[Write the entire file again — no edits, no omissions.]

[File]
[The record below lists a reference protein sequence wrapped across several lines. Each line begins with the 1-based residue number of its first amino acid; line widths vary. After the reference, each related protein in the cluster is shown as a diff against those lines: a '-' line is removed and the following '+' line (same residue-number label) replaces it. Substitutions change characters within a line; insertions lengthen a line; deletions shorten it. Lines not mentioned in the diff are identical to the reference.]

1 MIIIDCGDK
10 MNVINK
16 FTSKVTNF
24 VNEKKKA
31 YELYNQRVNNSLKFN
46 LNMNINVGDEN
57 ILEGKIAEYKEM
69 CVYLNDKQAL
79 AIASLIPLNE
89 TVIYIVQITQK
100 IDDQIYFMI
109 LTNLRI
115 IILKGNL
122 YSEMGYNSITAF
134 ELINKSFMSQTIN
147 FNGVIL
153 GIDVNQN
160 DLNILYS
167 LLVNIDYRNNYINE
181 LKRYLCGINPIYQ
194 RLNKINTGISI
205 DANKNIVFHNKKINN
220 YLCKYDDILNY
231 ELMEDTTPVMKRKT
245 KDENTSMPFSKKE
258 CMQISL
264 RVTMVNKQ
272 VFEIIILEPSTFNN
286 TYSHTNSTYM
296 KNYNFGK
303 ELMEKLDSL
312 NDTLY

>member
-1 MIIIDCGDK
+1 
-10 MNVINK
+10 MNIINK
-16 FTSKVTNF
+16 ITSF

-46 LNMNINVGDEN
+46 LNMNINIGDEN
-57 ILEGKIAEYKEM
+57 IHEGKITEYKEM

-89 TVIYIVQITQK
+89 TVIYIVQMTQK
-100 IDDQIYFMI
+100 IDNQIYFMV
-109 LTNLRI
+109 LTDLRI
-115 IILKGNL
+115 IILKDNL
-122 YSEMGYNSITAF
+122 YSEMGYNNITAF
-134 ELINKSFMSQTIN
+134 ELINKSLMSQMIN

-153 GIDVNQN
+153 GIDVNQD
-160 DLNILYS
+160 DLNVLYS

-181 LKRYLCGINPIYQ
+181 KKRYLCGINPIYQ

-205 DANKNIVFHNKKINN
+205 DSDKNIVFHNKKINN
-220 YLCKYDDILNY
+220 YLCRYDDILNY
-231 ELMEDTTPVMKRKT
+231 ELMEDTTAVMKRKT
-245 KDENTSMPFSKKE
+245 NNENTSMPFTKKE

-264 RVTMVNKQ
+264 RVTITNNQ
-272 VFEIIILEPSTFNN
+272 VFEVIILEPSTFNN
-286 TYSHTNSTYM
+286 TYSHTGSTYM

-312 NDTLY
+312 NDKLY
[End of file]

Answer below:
[The record below lists a reference protein sequence wrapped across several lines. Each line begins with the 1-based residue number of its first amino acid; line widths vary. After the reference, each related protein in the cluster is shown as a diff against those lines: a '-' line is removed and the following '+' line (same residue-number label) replaces it. Substitutions change characters within a line; insertions lengthen a line; deletions shorten it. Lines not mentioned in the diff are identical to the reference.]

1 MIIIDCGDK
10 MNVINK
16 FTSKVTNF
24 VNEKKKA
31 YELYNQRVNNSLKFN
46 LNMNINVGDEN
57 ILEGKIAEYKEM
69 CVYLNDKQAL
79 AIASLIPLNE
89 TVIYIVQITQK
100 IDDQIYFMI
109 LTNLRI
115 IILKGNL
122 YSEMGYNSITAF
134 ELINKSFMSQTIN
147 FNGVIL
153 GIDVNQN
160 DLNILYS
167 LLVNIDYRNNYINE
181 LKRYLCGINPIYQ
194 RLNKINTGISI
205 DANKNIVFHNKKINN
220 YLCKYDDILNY
231 ELMEDTTPVMKRKT
245 KDENTSMPFSKKE
258 CMQISL
264 RVTMVNKQ
272 VFEIIILEPSTFNN
286 TYSHTNSTYM
296 KNYNFGK
303 ELMEKLDSL
312 NDTLY

>member
-1 MIIIDCGDK
+1 
-10 MNVINK
+10 MNIINK
-16 FTSKVTNF
+16 ITSF

-46 LNMNINVGDEN
+46 LNMNINIGDEN
-57 ILEGKIAEYKEM
+57 IHEGKITEYKEM

-89 TVIYIVQITQK
+89 TVIYIVQMTQK
-100 IDDQIYFMI
+100 IDNQIYFMV
-109 LTNLRI
+109 LTDLRI
-115 IILKGNL
+115 IILKDNL
-122 YSEMGYNSITAF
+122 YSEMGYNNITAF
-134 ELINKSFMSQTIN
+134 ELINKSLMSQMIN

-153 GIDVNQN
+153 GIDVNQD
-160 DLNILYS
+160 DLNVLYS

-181 LKRYLCGINPIYQ
+181 KKRYLCGINPIYQ

-205 DANKNIVFHNKKINN
+205 DSDKNIVFHNKKINN
-220 YLCKYDDILNY
+220 YLCRYDDILNY
-231 ELMEDTTPVMKRKT
+231 ELMEDTTAVMKRKT
-245 KDENTSMPFSKKE
+245 NNENTSMPFTKKE

-264 RVTMVNKQ
+264 RVTITNNQ
-272 VFEIIILEPSTFNN
+272 VFEVIILEPSTFNN
-286 TYSHTNSTYM
+286 TYSHTGSTYM

-312 NDTLY
+312 NDKLY